Previous studies have highlighted a reduction of magnesium levels in migraine; these observations lead to the hypothesis of a consequent neuronal hyperexcitability in the migranous brain, given the role of this compound in inhibiting glutamate expression through NMDA receptor binding [17, 18, 19, 20, 21]. Oral magnesium has been systematically studied as a preventive treatment for migraine in five randomized controlled trials. The first study, performed by Facchinetti et al., assessed the effect of 360 mg oral magnesium in menstrual migraine compared to placebo [22] in 20 subjects. Both the treatment and placebo group had a significant decrease in migraine frequencies and pain scores with respect to baseline; therefore, magnesium did not prove more effective than placebo with regard to these outcome measures. However, the active group showed significantly reduced pain scores respect to placebo after treatment. Limitations of this study include its small case number and the fact that it was only conducted in women. In a multicenter German study carried out in 43 migraineurs with or without aura, a daily dose of 600 mg magnesium was compared to placebo [23]. The study was designed as a crossover trial in which the 2-month treatment was interchanged. Interestingly, a significant reduction in attack frequency was demonstrated only in the placebo-verum sequence and not in the verum-placebo one, possibly because of a carry-over effect of magnesium due to the absence of a wash-out period in between treatments [24]. Pfaffenrath and colleagues [25] compared magnesium 486 mg daily to placebo in a study involving 69 migraine without aura patients, finding no statistically significant difference in headache days. On the other hand, Peikert et al. [26] compared magnesium 600 mg to placebo in 68 total migraineurs and found significantly decreased attack frequency, duration and intensity in the active group. Finally, a study by Koseoglu on 40 migraineurs without aura showed a significant decrease in attack frequency in the group treated with 600 mg daily magnesium, although a reduction could also be seen in the placebo group [27]. This study however had a net disproportion between group sizes, with 30 patients receiving magnesium and 10 placebo. In conclusion, there is limited evidence to suggest that magnesium constitutes an effective preventive treatment for migraine patients.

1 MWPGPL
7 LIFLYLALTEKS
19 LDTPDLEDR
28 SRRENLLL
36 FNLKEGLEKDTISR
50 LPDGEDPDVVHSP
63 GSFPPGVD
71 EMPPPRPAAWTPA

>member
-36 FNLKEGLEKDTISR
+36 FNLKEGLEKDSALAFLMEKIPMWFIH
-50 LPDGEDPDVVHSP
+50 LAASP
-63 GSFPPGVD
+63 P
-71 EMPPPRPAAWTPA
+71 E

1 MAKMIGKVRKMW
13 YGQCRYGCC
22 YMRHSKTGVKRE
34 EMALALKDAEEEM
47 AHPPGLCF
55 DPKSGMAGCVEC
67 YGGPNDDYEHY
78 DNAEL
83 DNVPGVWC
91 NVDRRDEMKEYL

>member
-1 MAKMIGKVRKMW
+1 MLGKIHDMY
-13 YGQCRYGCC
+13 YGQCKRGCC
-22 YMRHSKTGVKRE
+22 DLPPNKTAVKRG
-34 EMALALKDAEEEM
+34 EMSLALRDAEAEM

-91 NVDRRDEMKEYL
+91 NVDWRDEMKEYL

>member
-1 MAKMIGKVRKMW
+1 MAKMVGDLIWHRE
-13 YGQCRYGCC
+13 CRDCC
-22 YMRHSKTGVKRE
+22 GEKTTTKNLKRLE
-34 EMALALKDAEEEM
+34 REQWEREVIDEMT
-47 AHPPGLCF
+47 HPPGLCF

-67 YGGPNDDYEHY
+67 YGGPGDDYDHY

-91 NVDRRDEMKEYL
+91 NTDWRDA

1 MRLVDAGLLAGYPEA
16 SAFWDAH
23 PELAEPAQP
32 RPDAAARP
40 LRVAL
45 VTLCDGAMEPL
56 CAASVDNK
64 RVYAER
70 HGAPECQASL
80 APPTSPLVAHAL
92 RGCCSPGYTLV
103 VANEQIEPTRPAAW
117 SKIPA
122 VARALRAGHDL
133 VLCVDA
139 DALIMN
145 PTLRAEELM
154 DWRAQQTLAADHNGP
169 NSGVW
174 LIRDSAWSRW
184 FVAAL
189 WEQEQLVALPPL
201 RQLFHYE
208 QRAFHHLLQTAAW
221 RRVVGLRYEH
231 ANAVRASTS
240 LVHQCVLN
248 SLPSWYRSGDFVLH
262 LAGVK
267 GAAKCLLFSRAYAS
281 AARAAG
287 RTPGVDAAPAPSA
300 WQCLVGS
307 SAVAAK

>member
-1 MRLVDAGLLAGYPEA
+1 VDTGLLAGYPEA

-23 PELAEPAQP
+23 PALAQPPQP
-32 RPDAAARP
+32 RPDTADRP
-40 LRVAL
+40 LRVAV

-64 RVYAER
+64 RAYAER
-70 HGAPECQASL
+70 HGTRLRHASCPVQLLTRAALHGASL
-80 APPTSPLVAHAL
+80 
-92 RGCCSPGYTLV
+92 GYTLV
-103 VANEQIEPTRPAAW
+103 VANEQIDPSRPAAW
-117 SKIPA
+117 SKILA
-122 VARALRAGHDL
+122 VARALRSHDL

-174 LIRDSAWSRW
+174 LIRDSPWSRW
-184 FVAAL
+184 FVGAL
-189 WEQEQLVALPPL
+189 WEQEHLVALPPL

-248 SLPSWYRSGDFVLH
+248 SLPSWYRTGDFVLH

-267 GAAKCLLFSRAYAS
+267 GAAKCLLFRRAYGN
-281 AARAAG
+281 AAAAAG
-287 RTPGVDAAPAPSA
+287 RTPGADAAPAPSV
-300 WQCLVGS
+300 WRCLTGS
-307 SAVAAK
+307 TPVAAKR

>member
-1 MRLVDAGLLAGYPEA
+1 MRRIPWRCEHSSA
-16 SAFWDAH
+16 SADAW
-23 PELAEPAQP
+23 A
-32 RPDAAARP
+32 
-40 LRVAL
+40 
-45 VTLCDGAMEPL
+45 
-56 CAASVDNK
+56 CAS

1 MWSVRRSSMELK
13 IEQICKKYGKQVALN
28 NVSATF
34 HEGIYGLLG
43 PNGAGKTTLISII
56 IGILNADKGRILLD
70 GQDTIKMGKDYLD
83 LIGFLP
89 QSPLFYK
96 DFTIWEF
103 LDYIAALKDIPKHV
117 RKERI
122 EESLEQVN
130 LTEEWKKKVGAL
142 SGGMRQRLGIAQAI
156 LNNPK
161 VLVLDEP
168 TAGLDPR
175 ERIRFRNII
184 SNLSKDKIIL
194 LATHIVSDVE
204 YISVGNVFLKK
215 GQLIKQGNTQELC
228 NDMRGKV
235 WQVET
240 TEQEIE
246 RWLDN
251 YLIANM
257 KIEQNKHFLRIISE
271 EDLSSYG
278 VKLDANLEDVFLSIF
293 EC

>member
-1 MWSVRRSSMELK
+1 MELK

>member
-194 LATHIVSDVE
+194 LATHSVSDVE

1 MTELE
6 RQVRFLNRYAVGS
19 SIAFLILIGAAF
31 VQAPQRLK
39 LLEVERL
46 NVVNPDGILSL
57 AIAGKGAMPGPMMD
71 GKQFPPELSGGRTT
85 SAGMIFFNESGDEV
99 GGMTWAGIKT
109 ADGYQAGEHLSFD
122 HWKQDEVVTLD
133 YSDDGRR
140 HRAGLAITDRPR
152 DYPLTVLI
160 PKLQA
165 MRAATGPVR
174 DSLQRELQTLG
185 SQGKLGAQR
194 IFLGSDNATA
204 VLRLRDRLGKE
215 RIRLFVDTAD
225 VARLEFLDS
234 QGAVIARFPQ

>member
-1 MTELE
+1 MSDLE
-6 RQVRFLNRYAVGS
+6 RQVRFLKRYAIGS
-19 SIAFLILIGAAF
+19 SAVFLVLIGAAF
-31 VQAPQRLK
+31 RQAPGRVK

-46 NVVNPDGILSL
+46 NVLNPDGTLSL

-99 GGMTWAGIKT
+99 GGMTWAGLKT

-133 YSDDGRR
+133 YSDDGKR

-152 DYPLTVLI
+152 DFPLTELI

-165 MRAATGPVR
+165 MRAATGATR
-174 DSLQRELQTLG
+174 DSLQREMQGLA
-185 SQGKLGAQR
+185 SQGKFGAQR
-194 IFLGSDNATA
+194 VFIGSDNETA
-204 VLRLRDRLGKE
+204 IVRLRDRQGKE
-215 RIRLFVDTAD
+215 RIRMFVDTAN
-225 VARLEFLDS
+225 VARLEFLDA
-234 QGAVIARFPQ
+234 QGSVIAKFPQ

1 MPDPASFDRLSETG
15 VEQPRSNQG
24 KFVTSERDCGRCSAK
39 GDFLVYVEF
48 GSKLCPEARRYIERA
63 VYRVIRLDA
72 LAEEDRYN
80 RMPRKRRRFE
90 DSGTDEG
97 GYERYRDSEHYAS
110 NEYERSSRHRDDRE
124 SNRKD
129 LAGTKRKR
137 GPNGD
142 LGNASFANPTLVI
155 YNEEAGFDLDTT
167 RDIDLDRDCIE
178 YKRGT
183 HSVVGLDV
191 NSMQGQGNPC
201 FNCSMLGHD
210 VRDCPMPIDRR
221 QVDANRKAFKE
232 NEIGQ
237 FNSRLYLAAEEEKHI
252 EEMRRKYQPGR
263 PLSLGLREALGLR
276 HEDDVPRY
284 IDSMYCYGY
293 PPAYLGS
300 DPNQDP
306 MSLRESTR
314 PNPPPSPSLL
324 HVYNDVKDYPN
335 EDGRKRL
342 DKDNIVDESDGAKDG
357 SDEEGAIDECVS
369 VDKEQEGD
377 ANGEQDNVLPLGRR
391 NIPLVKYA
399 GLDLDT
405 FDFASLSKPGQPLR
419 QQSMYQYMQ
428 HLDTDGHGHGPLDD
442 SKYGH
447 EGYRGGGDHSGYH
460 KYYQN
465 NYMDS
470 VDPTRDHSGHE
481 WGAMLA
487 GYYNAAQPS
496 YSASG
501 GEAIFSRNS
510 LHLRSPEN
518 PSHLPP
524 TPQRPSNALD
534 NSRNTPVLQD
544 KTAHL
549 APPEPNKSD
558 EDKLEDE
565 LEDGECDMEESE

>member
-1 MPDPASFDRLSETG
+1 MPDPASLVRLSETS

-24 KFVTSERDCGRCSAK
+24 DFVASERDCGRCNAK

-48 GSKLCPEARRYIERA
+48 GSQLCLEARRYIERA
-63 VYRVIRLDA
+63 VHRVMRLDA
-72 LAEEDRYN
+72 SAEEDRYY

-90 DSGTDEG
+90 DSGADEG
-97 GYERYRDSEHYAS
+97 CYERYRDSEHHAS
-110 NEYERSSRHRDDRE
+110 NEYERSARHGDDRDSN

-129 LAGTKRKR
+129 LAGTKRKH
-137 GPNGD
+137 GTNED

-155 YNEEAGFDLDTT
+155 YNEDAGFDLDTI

Petasites hybridus or butterbur root is a herbal extract that has shown some efficacy in migraine prevention. Its name derives from the leaves of the plant, which due to their size were originally used to wrap butter. The extract of the butterbur root which is used in tablet form is called Petadolex and is manufactured in Germany. There have been some safety concerns related to possible liver toxicity with the use of butterbur in recent years [28]. In total, two placebo-controlled trials have been performed in migraine to date. Lipton et al. [29] compared the efficacy of butterbur 50 and 75 mg twice daily with placebo. A significant reduction in migraine attack frequency was seen with the 75 mg dose, with no effect for the lower dose. Diener performed an analysis of a previous RCT [30], showing a significant decrease of migraine attack frequency after treatment with butterbur 100 mg total daily dose compared to placebo after 12 weeks of treatment. Butterbur therefore appears to be effective but safety concerns mean that it cannot currently be recommended as a preventive treatment.

Tanacetum parthenium or feverfew has been studied in migraine prophylaxis, although results are still unconvincing and have low quality of evidence. One large RCT [31], conducted on 170 migraine patients, showed overall good tolerability and a reduction in migraine attacks with 6.25 mg of feverfew extract. A previous study using the same extract however had failed to show a significant effect in migraine prophylaxis [32].

Behavioral Techniques and Acupuncture

Behavioral techniques comprise a series of strategies—relaxation, thermal and electromyographic biofeedback and cognitive behavioral therapy—which have been used in migraine therapy mostly with the aim of teaching patients to better cope with symptoms and identifying potential triggers for headache. Relaxation techniques include progressive muscle relaxation, autogenic training and meditation. Biofeedback training uses electronic devices to help the patient understand and monitor certain physiological processes associated with the experience of pain, such as muscle tension, blood pressure and heart rate changes. Cognitive behavioral therapy is a form of brief and symptom-oriented psychotherapy focused on managing stress. These techniques have some degree of evidence for their use in migraine [33, 34], particularly when there is low tolerance to medical strategies and in specific cases when medication is not indicated, such as pregnancy, medical comorbidities or evidence of previous medication overuse [35]. Additionally, they can be effective in conjunction with classic pharmacological therapies [36, 37] and allow a certain degree of self-management, which can be advantageous for some patients. However, one must consider that these strategies do not target the migraine biology or the actual pain mechanisms.